Google announced yesterday that it will retire inline installations of Google Chrome extensions starting with Chrome 71 in December 2018.
Chrome extension developers are required to add their extensions to the Chrome Web Store but they could distribute it using inline installations up until now.
Inline installations fire on third-party websites; Chrome users get the installation prompts on these websites and can install the browser extension without having to visit the Chrome web store first.
The direct installation may save the user a click or two but it led to all kinds of abuse as well. While the system has been used by legitimate companies and developers to provide extension installations directly from websites they operate, it has been abused by crooks as well.
The inline installation prompt displays only some information to the user. It displays the name of the extension, its rating and number of votes, and number of users. The prompt lists extra permissions that the extension requests, and includes a link to the Chrome Web Store next to that.
The prompt omits information such as the extension's description, user reviews, and developer information.
We have suggested for years that users need to verify Chrome extensions before installation, and that users should take a number of precautions as well.
Google notes in its announcement that inline installed extensions have a higher user complaint ratio and are uninstalled significantly more often than extensions installed from the Web Store. The company goes on to explain that the "Chrome Web Store plays a critical role in ensuring that users can make informed decisions about whether to install an extension".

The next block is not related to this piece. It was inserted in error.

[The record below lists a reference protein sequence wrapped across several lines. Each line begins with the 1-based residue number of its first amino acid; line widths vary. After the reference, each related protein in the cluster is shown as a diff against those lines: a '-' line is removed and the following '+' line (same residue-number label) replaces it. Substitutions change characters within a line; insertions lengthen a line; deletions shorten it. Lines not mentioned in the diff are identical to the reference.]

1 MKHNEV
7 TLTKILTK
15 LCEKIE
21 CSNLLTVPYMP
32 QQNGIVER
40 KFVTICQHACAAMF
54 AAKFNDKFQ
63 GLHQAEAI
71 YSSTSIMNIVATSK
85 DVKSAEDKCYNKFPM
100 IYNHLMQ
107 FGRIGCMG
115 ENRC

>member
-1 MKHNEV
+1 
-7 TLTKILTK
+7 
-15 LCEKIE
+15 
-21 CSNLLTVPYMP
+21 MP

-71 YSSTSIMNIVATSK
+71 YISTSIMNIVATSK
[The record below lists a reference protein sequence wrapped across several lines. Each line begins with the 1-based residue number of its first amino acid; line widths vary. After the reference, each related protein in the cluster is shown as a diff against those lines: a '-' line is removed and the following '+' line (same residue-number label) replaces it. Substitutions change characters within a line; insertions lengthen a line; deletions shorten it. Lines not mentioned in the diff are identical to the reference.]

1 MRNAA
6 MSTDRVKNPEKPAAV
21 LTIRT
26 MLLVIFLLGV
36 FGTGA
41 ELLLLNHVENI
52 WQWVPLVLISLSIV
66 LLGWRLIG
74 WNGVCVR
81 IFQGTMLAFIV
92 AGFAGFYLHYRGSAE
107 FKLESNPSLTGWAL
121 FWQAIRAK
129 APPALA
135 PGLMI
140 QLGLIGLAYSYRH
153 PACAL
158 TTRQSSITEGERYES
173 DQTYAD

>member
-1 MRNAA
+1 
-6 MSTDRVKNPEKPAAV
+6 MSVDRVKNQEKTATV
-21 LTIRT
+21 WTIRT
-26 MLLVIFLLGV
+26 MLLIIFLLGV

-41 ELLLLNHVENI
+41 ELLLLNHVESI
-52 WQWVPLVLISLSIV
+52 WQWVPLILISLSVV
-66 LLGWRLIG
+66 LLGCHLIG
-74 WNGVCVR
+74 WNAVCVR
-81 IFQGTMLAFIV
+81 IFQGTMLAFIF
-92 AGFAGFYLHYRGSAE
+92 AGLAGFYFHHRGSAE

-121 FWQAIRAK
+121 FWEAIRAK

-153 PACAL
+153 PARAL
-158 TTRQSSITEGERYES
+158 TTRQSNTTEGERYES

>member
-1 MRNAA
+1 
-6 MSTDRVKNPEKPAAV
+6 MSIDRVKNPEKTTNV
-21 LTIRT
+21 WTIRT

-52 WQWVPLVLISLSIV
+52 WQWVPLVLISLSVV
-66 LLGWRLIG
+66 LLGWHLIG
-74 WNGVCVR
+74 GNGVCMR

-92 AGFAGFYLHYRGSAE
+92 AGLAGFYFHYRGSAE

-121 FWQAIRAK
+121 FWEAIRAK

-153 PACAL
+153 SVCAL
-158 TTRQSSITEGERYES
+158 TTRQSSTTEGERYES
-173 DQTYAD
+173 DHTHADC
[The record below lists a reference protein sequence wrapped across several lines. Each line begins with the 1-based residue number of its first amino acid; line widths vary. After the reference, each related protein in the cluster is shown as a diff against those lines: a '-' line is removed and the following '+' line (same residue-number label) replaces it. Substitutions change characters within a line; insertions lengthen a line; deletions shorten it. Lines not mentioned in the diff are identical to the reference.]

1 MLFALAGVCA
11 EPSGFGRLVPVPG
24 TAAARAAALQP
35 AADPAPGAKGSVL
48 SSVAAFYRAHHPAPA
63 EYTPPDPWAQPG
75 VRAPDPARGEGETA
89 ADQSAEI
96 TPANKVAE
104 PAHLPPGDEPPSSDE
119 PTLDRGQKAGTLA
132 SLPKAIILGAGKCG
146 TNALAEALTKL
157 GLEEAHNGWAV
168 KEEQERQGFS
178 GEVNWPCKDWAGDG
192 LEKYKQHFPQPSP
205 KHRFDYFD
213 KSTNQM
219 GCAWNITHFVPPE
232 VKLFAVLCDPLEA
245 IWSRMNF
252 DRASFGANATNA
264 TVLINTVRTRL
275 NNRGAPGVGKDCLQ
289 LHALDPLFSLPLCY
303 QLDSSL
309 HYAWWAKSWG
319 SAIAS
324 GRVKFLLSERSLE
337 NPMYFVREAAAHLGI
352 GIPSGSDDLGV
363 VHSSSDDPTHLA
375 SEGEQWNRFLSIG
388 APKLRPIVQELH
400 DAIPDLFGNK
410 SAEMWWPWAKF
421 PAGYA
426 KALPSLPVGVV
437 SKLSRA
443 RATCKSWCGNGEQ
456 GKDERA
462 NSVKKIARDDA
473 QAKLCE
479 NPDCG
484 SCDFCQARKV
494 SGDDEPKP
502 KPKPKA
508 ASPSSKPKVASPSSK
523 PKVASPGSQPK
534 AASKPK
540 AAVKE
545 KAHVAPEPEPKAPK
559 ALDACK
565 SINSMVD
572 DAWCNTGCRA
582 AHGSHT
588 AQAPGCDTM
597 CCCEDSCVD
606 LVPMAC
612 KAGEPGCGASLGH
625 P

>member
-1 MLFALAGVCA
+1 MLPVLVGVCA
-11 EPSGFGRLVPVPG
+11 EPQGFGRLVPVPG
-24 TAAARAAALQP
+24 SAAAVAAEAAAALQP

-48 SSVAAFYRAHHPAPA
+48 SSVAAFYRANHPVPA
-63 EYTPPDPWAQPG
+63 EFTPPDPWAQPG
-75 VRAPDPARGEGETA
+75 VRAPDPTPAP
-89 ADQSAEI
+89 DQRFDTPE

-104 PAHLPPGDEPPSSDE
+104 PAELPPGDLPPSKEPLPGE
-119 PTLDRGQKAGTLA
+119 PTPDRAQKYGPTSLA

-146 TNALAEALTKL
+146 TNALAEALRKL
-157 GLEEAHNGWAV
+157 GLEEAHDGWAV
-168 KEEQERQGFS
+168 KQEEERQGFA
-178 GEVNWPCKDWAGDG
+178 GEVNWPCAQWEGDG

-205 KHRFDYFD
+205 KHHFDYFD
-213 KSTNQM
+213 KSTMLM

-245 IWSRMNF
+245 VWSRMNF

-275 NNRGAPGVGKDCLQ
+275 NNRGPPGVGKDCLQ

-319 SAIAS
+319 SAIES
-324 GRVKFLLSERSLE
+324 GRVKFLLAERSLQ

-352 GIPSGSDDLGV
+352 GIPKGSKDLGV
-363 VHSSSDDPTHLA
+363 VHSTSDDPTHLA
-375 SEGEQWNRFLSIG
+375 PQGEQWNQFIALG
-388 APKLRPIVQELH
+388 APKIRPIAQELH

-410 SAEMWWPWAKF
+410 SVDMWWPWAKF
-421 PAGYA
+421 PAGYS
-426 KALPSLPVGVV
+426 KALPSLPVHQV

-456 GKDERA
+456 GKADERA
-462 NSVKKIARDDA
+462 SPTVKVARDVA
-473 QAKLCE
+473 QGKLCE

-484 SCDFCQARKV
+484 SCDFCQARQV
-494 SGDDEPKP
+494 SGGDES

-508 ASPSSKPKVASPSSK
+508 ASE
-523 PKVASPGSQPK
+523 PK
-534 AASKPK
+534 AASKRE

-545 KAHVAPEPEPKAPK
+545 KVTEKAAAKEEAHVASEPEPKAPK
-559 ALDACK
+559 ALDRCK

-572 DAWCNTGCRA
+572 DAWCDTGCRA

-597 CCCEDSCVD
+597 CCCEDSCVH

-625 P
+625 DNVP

The company promised to do something against deceptive inline installations in January 2018 and revealed that fewer than 3% of extensions used deceptive or confusing install flows and that these 3% account for more than 90% of user complaints.
Google wanted to use machine learning back in January 2018 to combat deceptive or confusing inline installations but yesterday's announcement suggests that this did not yield the desired results.
The company and its users experienced wave after wave of issues with malicious or deceptive Chrome extensions. Criminals managed time and time again to plant malicious or fake extensions in the Chrome Web Store,
Google plans to roll out the change in three phases starting June 12, 2018 and ending in December 2018.
Extension developers who use inline installations currently need to change the install buttons on their web properties before Chrome 71's release in December so that they link to the Chrome Web Store instead.
While inline installations of extensions accounted for a large part of user complaints and issues, one needs to remember that all of the extensions installed this way were hosted in the Web Store as well.
It may be more difficult for malicious actors to get users to install their extensions directly from the Web Store. Google has not published information about the ratio of installs. One thing is certain: while the retiring of inline Chrome extension installations will have a positive impact, it won't suddenly free the Chrome Web Store from user tracking or outright malicious extensions.
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Ghacks is a technology news blog that was founded in 2005 by Martin Brinkmann. It has since then become one of the most popular tech news sites on the Internet with five authors and regular contributions from freelance writers.